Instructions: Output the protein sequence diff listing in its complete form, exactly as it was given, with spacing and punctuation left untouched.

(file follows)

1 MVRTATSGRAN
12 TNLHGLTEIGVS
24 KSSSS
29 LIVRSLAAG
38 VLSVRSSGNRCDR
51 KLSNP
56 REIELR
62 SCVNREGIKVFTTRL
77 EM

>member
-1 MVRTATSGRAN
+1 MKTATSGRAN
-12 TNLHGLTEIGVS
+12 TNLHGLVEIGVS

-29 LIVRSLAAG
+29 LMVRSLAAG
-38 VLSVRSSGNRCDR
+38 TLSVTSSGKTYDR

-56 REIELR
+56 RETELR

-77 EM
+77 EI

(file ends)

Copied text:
1 MVRTATSGRAN
12 TNLHGLTEIGVS
24 KSSSS
29 LIVRSLAAG
38 VLSVRSSGNRCDR
51 KLSNP
56 REIELR
62 SCVNREGIKVFTTRL
77 EM

>member
-1 MVRTATSGRAN
+1 MKTATSGRAN
-12 TNLHGLTEIGVS
+12 TNLHGLVEIGVS

-29 LIVRSLAAG
+29 LMVRSLAAG
-38 VLSVRSSGNRCDR
+38 TLSVTSSGKTYDR

-56 REIELR
+56 RETELR

-77 EM
+77 EI